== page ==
template< typename PType1, typename PType2 >
class TReference
{
 public:
  int mFlag;

  TReference() :
   mFlag( 0 )
  {
  }
  TReference( int fFlag ) :
   mFlag( fFlag )
  {
   std::cout << "Creating reference " << PType1::sName << " -> " << PType2::sName << "." << std::endl;
  }
  TReference< PType2, PType1 > AccessOpposite( void )
  {
   PType2 lTmp;
   lTmp.Opposite();

   return TReference< PType2, PType1 > ( -1 );
  }
};

class TPartner;

class TAddress
{
 public:
  static const char* sName;
  TReference< TAddress, TPartner > mRef;

  void Opposite( void )
  {
   std::cout << sName << "::Opposite" << std::endl;
  }
};

class TPartner
{
 public:
  static const char* sName;
  TReference< TPartner, TAddress > mRef;

  TReference< TAddress, TPartner > Opposite( void )
  {
   std::cout << sName << "::Opposite" << std::endl;
  }
};

const char* TAddress::sName = "TAddress";
const char* TPartner::sName = "TPartner";

int main( void )
{
 TAddress lAddress;
 TPartner lPartner;

 std::cout << lAddress.mRef.mFlag << " " << lPartner.mRef.mFlag << std::endl;

 lPartner.mRef = lAddress.mRef.AccessOpposite();

 std::cout << lAddress.mRef.mFlag << " " << lPartner.mRef.mFlag << std::endl;

 return ( 0 );
}
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That looks quite interesting and funny. Is it ok not to declare member bar() at base class level? –  André Pareis Dec 10 '11 at 10:29
    
Yes, it is ok due to the way template functions are instantiated. foo will not be instantiated until it's actually called in code and by that time TDerived is already defined. Search for CRTP to get more info. –  Petr Budnik Dec 10 '11 at 17:16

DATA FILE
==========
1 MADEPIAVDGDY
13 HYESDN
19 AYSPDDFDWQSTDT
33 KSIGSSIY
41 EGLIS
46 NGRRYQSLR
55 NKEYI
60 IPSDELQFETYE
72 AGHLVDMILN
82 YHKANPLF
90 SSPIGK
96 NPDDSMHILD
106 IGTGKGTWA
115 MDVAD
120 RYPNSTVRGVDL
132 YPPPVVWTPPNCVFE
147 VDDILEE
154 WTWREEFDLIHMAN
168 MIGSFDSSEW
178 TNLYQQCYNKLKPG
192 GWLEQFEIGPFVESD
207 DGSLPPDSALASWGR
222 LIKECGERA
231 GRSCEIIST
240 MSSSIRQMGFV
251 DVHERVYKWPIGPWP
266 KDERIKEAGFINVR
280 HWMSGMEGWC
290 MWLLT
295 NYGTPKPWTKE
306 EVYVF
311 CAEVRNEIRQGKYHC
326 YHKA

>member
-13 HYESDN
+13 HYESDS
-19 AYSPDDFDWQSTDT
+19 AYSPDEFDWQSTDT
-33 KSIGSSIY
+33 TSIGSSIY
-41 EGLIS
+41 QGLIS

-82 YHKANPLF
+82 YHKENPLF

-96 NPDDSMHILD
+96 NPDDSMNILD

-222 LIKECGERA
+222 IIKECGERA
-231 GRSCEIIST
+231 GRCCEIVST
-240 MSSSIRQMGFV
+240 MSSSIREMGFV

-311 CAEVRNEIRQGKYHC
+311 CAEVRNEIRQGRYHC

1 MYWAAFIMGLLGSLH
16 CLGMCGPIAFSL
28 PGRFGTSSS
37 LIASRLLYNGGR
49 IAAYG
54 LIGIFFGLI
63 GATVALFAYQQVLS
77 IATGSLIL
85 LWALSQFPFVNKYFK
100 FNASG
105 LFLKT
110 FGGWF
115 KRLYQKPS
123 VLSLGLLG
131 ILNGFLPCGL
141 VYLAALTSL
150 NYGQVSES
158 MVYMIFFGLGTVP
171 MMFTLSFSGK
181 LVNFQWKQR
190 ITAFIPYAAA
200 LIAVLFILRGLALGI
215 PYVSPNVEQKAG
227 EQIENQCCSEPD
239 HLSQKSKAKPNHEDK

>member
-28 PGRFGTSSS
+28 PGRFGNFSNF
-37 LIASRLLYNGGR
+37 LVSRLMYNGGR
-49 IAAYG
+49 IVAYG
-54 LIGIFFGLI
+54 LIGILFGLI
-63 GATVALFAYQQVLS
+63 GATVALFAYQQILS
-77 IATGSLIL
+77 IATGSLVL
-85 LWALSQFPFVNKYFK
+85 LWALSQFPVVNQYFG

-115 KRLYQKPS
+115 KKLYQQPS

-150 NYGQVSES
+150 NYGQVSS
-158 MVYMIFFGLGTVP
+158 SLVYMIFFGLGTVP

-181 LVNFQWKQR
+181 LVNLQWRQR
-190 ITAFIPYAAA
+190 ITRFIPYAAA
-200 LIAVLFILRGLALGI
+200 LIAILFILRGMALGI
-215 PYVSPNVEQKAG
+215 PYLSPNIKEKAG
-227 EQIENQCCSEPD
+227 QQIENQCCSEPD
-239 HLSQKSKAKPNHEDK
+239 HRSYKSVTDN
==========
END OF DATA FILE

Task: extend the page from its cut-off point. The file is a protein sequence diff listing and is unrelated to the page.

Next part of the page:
After looking at this for a few days I must say how this can solve my problem is beyond me. Maybe you can adopt my example a bit more so that I can see the solution? –  André Pareis Dec 14 '11 at 17:49
    
I'm not sure what exactly you are trying to accomplish. Nonetheless, I've edited my answer to show a solution to what I think you are trying to do. –  Petr Budnik Dec 15 '11 at 20:25
    
The solution would be ok wouldn't there be the possibility to have arbitrary number of associations between TPartner and TAddress. There would be no generalization of an "Opposite" on a per-object basis. The opposite is on a per-member basis instead. Would it be per-object then a much easier impl (than yours) could be possible by just calling an opposite method. The problem with my per-member opposite is that the name of the opposite member must be injected somehow into the template class that is instantiated. So far I have not found a solution including (not) yours. –  André Pareis Dec 21 '11 at 20:56
up vote 0 down vote accepted

The problem is, what I want to achieve is not possible in C++, at least not with templates and the amount of code and classes I am aiming at (read: single line of code per member). It starts with the compiler needing forward declarations and fully defined types, which is making by-value members and template arguments of such impossible (in case of cyclic dependencies). Then it is not possible to have a member pointer as a template arg when the class of that member is not yet fully defined. The root cause of all this is how the compiler works: it is single pass. And there is nothing I can do about that.

The solution is to use by-reference members or an OO style base class or a boost::any style container to avoid the templates. With the latter 2 it might be possible to have by-value members.